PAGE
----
I stumbled upon this book recently and was immediately transported back to my childhood. The Eleventh Hour and Animalia were two of my favourite books when I was young. I was so impressed with The Eleventh Hour that I didn’t open the special pouch at the back of the book containing the solution to the mystery for YEARS, and when I did it was a most solemn occasion.
The Waterhole was completely off my radar until now, but it’s a lovely book. Each spread features animals in a different country, region, or environment gathering around a waterhole. As you turn the pages, the waterhole shrinks, to the despair of the animals. This is brilliantly achieved by the use of a die cut within the book — as you turn the pages, the size of the die cut (and thus the waterhole) shrinks.
In addition to the animals gathered around the water source, each spread has a list of animals to find in the illustration, in true Base fashion. All the animals you’re looking for are native to the region currently featured in the spread. Not to ruin it for everyone, but when the water runs out the animals you’re looking for are all extinct. What a great way to teach children about the environment, different ecosystems and animals, as well as making them aware of the animal heritage we have lost.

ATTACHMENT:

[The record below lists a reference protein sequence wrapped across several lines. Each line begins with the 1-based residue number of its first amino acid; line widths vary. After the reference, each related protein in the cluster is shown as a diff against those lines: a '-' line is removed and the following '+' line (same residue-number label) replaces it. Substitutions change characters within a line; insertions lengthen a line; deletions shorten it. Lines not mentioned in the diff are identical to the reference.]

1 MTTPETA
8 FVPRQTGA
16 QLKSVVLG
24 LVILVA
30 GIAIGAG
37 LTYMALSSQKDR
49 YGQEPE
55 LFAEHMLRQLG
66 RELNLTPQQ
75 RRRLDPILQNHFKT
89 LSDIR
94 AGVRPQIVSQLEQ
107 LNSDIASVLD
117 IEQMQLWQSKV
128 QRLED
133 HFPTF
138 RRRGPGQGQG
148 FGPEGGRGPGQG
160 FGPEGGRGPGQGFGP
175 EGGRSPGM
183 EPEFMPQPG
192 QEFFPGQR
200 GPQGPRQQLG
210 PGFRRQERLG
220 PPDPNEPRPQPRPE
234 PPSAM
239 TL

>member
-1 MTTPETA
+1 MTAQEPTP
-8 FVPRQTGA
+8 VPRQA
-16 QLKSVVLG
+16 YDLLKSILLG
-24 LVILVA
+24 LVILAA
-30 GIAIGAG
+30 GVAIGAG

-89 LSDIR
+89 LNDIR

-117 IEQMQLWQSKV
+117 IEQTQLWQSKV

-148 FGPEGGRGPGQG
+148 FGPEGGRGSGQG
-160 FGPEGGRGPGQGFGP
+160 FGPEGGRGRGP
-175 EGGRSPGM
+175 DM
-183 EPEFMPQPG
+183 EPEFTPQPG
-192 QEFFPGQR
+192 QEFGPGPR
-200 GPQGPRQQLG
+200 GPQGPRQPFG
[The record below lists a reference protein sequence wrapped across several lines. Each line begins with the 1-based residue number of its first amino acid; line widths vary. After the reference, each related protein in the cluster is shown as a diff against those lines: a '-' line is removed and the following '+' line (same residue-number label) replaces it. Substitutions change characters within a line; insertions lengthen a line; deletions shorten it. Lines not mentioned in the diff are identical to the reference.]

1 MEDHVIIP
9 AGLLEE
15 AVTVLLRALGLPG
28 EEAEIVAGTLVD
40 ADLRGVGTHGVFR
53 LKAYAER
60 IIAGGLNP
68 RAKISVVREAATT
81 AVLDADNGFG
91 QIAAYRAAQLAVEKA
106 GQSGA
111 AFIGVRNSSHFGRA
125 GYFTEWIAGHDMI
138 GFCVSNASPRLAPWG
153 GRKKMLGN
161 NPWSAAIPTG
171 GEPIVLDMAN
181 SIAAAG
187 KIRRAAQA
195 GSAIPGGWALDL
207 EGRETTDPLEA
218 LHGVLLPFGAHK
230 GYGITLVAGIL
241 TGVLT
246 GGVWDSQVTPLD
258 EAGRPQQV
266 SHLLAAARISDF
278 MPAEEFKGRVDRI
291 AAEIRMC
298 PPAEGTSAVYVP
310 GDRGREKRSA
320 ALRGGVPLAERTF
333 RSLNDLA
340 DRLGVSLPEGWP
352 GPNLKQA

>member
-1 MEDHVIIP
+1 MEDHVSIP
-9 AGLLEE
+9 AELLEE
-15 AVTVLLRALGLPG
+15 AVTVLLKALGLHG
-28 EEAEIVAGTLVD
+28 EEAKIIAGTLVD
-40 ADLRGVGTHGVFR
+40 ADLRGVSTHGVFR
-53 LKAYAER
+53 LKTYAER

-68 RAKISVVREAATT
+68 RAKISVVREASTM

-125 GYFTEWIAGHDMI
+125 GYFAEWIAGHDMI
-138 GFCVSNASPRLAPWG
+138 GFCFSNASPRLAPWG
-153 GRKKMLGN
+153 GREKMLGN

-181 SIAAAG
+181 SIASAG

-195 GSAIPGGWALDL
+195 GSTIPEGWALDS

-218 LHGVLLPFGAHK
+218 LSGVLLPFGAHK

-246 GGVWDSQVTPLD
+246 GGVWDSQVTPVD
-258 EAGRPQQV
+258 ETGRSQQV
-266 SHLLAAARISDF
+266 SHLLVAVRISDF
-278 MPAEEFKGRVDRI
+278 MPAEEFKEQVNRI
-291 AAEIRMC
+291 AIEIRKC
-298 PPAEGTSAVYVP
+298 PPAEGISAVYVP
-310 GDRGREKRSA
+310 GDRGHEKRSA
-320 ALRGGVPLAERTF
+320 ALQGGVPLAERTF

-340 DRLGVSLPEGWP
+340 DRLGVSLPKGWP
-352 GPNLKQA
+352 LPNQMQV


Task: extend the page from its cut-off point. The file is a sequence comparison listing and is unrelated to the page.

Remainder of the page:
Not to mention that Base’s illustrations are lovely, as always.
I’m torn about this book. When I finished it, I decided it was enjoyable overall. But, while I was reading it, I had a hard time getting into it without getting distracted by how awkward the writing seemed in places. I’d describe as a mix between Lewis Carroll and Roald Dahl, though not nearly as great as those two authors.
That being said, I appreciate the book as a whole, and the attention the author paid to the overall package (including illustrating the chapter openers). Also, here’s a look at the evolution of the cover design, from designer Chad W. Beckerman. Overall, I’m looking forward to reading Auxier’s next book (if there is one) to see how he evolves.
Just as fun as I remember it being.
My favourite Roald Dahl book (although Matilda and The BFG are very close seconds). I can’t remember if I read the book first, or saw the movie. In any case, I love both and Anjelica Huston will always be the Grand High Witch to me.